Does this "wealth pyramid" chart illustrate how unfair life is in America, or how lucky we are compared to the rest of the world? Click to enlarge
A reader keeps sending me links to a site called "valubit" which seems a little far-left to me. The articles seem to harp on class warfare and income inequality. One wonders if the site is funded by the Kremlin. Whenever someone tries to get you to hate your fellow countrymen, think about who benefits from that. There is ample evidence that Russia has been spoofing us for some time now, trying to divide us against one another - and it ain't hard to figure out why. Destabilizing the West helps Russia. Trump. Brexit. Catalonia. Connect the dots.
Anyway, this article, (UPDATE: No longer on valubit, but available here) which was ostensibly about Harvey Weinstein, somehow morphed into a discussion about wealth inequality. But before we address the latter, consider the former. Granted, what Mr. Weinstein did was pretty atrocious. And the fact that others covered up for it or were afraid to speak out is scandalous as well. But at the end of the day, the entire thing was exposed and his career and life were ruined.
Our country may not be perfect, but we at least try to make it better - and often succeed. Compare this to say, oh, I don''t know - Russia? A place where opponents of the regime are murdered with Polonium or just beaten to death in a prison cell. And no, no one is too outraged over there about that, and no, Mr. Putin's career has hardly been derailed. We need to keep things in perspective. We are the good guys, even if sometimes we elect bad guys.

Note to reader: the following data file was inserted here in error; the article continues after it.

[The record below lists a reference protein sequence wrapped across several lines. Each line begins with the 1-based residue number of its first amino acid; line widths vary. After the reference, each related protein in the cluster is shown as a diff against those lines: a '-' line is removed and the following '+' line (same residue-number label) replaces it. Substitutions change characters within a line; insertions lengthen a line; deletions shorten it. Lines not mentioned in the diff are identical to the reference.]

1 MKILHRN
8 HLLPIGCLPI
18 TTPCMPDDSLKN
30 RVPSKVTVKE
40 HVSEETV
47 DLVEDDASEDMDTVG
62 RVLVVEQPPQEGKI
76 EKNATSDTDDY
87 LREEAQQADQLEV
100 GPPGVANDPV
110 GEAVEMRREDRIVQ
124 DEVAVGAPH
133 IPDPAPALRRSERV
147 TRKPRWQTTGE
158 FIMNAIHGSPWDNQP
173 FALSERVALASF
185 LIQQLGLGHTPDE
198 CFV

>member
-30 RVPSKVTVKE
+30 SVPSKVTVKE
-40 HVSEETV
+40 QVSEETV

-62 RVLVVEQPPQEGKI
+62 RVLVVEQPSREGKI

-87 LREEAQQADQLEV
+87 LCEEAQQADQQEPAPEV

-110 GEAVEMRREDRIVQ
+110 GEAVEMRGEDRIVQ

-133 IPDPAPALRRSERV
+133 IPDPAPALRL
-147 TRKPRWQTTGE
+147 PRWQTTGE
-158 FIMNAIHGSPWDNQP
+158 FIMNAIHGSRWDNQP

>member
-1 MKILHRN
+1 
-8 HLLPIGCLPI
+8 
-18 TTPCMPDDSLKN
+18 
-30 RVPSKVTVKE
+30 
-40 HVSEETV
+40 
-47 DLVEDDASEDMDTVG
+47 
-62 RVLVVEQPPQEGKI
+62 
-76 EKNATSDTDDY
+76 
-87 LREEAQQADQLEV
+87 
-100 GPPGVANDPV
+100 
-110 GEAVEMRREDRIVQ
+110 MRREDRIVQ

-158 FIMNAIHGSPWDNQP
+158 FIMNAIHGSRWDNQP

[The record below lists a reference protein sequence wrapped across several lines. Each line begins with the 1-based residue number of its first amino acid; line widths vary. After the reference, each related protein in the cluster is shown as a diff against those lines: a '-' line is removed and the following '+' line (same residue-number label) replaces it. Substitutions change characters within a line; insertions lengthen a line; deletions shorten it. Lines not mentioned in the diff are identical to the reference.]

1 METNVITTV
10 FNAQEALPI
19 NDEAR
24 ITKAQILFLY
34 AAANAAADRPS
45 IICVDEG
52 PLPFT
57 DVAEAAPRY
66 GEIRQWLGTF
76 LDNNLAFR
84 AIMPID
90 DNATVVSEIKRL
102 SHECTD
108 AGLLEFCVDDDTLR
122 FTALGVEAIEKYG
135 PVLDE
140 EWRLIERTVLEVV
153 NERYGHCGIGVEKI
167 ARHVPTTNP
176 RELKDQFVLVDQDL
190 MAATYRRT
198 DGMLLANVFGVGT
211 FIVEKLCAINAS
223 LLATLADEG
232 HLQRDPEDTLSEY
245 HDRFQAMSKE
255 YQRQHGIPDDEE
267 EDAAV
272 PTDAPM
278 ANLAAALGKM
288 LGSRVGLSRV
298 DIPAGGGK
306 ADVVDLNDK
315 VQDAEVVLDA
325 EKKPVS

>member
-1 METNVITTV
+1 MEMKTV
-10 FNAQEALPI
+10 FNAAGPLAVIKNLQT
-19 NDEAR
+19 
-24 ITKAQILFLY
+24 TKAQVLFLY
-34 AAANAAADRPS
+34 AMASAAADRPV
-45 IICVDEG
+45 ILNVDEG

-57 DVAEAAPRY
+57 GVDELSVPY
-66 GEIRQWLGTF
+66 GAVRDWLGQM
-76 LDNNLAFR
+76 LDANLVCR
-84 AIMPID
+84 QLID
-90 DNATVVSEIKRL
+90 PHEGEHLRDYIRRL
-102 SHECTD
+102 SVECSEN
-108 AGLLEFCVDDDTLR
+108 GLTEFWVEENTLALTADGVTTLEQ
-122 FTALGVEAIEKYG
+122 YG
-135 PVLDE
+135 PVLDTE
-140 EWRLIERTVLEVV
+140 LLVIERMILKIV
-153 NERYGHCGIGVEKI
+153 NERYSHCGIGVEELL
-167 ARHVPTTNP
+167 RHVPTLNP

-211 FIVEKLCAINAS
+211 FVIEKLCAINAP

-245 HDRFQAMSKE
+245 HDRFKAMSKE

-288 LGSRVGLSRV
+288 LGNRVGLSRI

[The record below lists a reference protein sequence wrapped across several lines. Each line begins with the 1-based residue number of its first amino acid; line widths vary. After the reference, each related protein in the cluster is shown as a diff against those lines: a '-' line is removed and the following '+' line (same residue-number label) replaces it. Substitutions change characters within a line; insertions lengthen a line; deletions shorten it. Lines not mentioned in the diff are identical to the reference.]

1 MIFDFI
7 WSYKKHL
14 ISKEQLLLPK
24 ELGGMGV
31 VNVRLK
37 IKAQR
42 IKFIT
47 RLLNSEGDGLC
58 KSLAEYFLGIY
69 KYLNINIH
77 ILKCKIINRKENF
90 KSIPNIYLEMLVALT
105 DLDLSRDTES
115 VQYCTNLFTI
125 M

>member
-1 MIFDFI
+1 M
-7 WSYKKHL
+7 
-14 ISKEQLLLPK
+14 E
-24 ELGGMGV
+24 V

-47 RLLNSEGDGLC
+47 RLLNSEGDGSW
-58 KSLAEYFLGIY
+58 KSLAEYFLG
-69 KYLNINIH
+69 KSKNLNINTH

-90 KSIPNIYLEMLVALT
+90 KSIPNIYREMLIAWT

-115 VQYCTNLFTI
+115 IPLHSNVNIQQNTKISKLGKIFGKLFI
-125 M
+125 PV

But the pyramid chart shown above is being interpreted by the author as another example of income inequality - at least that is his takeaway. For me, it tells another tale - that as Americans we are incredibly spoiled and well-off, and yet are the world's loudest crybabies about how awful we have it here. Well, maybe we tend to think that after reading articles written by Russian troll sites.
Click on the chart above to enlarge. First, the good news. If you are an average middle-class American, odds are you are in the top 1% of wealth globally. If you have, or will have, saved up a million dollars (or even a half-million) by retirement - or have a pension in excess of $50,000 a year - you are one of those evil 1%'ers. Welcome to the wealth inequality club.
Even if you have as little as $10,000 in savings, you are in the top 12.5% of wealth for the planet. You think you have it bad? Imagine how awful it must be for the bottom 71% shown in the pyramid. Those folks have it rough - and odds are they live in a country where wealth and growth opportunities are not just limited - they are non-existent.
At least in the US of A, if you keep your nose clean, stay away from drugs, and move the fuck out of the ghetto, you have a shot at getting ahead. It does require effort and discipline, of course, but it can be done - I've had friends do it. I've done it myself. You can get ahead in America - but that doesn't mean success is guaranteed or just handed to you for showing up.
Sadly, it seems more and more Americans want the latter. "I work at a job," one man opines on Reddit, "So I should have free healthcare, a reasonably priced place to live, and a government provided pension!" Others argue that even less effort is required - that we should all be granted "guaranteed income" simply for existing. The entire system of rewarding people for effort should be thrown out and replaced with a welfare state.
Maybe this seems like a keen idea to some folks. To me, it seems like a one-way ticket to that bottom 71% of that pyramid.